Tuesday 21 March 2017 17.00 GMT
As a cyclist, I don’t object to helmets or to high-visibility clothing. Like the majority of people I know in London, I wear a helmet most of the time when on a bike. I do, however, have serious worries about efforts to make the use of hi-vis clothes or helmets compulsory, or even to encourage them as a safety panacea. Because when it comes to genuine efforts to make cycling safer, they are a red herring, an irrelevance, a peripheral issue that has somehow come to dominate the argument.
Olympic cycling champion Chris Boardman eloquently expressed this when an appearance on BBC1’s Breakfast show to discuss bike infrastructure became dominated by angry viewer reactions to him being filmed cycling down a street bare-headed. “I understand exactly why people feel so passionately about helmets or hi-vis,” Boardman wrote. “I understand why people wish to use them. But these actions seek to deal with an effect. I want to focus the debate on the cause, and campaign for things that will really make cycling safe. That is why I won’t promote high-vis and helmets – I won’t let the debate be drawn on to a topic that isn’t even in the top 10 things that will really keep people who want to cycle safe.”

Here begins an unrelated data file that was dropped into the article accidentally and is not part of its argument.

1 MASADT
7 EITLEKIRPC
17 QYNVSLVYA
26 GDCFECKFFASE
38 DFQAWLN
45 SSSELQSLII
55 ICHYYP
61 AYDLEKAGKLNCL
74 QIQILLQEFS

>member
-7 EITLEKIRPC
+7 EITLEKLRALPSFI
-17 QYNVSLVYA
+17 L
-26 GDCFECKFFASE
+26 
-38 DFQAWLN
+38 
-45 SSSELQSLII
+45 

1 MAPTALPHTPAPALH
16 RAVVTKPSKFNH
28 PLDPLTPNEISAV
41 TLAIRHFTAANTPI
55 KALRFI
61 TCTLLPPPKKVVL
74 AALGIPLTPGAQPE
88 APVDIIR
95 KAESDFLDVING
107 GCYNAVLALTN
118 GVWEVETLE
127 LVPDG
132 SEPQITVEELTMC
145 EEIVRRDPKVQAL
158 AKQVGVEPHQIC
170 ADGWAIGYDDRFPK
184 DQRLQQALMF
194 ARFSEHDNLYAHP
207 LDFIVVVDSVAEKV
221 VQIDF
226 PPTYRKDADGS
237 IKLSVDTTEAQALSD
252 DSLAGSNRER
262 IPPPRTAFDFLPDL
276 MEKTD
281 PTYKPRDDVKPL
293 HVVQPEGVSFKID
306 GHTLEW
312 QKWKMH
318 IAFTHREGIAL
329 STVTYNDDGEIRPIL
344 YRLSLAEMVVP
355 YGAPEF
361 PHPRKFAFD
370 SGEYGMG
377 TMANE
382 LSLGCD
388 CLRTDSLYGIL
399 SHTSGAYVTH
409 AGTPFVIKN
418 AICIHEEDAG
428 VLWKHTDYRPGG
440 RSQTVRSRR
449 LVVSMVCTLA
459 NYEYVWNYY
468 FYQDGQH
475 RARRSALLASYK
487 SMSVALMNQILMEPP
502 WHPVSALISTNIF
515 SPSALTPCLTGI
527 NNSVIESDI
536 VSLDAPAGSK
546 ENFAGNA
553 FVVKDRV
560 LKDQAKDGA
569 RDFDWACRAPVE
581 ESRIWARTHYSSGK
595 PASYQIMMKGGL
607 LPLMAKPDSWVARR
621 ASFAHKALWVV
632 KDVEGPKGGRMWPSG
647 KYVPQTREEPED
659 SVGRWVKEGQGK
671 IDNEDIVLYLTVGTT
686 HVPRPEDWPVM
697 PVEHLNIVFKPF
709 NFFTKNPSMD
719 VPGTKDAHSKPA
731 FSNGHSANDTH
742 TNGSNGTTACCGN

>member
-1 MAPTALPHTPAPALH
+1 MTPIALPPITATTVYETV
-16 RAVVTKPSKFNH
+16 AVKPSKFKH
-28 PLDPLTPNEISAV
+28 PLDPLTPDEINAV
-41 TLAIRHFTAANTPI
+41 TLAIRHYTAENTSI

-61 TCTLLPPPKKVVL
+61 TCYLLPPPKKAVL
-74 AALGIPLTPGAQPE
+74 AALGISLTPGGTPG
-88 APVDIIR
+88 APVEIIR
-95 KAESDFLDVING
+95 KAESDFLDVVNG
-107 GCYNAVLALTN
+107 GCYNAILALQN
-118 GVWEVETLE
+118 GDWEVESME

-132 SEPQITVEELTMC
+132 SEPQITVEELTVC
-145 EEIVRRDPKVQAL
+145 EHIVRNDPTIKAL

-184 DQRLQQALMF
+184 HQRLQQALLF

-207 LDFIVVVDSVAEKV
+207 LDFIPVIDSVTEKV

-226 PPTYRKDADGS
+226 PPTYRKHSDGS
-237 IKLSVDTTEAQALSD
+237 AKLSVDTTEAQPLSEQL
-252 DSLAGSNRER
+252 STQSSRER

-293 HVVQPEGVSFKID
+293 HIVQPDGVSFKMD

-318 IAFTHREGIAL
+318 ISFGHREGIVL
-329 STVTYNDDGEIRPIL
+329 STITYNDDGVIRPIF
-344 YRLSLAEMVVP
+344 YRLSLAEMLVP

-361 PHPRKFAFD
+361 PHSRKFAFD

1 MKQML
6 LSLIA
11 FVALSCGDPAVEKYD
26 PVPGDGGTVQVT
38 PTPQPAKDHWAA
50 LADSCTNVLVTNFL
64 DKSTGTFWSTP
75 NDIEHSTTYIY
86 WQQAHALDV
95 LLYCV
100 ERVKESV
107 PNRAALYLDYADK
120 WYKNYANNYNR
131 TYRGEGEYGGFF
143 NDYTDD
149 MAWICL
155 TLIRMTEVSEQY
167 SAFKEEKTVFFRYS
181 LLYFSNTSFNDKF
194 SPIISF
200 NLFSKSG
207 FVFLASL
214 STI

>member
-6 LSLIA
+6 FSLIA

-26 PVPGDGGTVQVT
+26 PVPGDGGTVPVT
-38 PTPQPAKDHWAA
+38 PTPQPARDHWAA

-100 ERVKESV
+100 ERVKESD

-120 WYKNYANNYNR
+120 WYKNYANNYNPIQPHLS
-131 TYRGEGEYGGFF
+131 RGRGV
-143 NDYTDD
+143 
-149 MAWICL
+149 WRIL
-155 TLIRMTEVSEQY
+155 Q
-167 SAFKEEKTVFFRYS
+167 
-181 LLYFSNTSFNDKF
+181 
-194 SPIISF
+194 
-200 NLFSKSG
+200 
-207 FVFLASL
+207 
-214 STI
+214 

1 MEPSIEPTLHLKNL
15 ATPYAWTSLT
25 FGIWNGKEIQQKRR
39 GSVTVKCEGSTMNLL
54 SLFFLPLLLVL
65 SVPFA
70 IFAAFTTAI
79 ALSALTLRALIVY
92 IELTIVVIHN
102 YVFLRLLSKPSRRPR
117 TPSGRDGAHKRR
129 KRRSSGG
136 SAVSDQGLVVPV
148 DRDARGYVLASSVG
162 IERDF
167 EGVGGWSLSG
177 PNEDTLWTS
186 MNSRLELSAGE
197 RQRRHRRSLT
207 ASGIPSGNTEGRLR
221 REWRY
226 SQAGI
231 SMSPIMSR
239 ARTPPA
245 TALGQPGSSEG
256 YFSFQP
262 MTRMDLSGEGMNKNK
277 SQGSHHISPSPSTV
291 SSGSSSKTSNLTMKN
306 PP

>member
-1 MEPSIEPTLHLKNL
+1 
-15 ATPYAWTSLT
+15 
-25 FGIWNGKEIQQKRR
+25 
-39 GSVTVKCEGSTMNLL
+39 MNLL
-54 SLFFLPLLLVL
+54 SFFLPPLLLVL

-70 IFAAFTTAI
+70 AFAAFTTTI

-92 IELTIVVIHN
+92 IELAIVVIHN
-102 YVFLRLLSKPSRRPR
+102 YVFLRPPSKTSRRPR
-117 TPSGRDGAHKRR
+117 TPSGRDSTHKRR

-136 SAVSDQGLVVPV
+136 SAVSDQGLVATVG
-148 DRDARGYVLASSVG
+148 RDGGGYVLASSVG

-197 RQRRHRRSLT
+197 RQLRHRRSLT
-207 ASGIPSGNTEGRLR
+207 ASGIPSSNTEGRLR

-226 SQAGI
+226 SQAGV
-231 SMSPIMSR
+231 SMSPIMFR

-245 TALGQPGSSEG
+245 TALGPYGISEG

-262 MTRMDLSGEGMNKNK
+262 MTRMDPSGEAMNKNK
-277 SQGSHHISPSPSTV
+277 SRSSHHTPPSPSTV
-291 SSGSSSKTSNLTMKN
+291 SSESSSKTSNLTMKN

Boardman is not alone in finding that helmet use provokes strong and strange reactions. Nick Hussey, the founder of a British cycle clothing company, Vulpine, became so perturbed by the vicious social media reaction when his firm’s website featured models on bikes without helmets that he wrote a response for the Guardian’s cycling blog. It began with the parallel of him hypothetically marching into a bar and snatching a third or fourth pint of beer from a random drinker’s lips, yelling, “Stop drinking or you will die!”
“That’s more or less what the infamous helmet debate has become,” Hussey lamented. “Shouty strangers shouting at other shouty strangers for choices that don’t affect the first shouty stranger’s life. It’s a bit weird, definitely a waste of energy, and not a fun place for cyclists to share space in.”
As Boardman noted, in the Netherlands, perhaps the least perilous country for cyclists in the world, helmets and hi-vis are almost unknown. You don’t make cycling safe by obliging every rider to dress up as if for urban warfare. You do it by creating a road system that insulates them from fast-moving and unpredictable road traffic.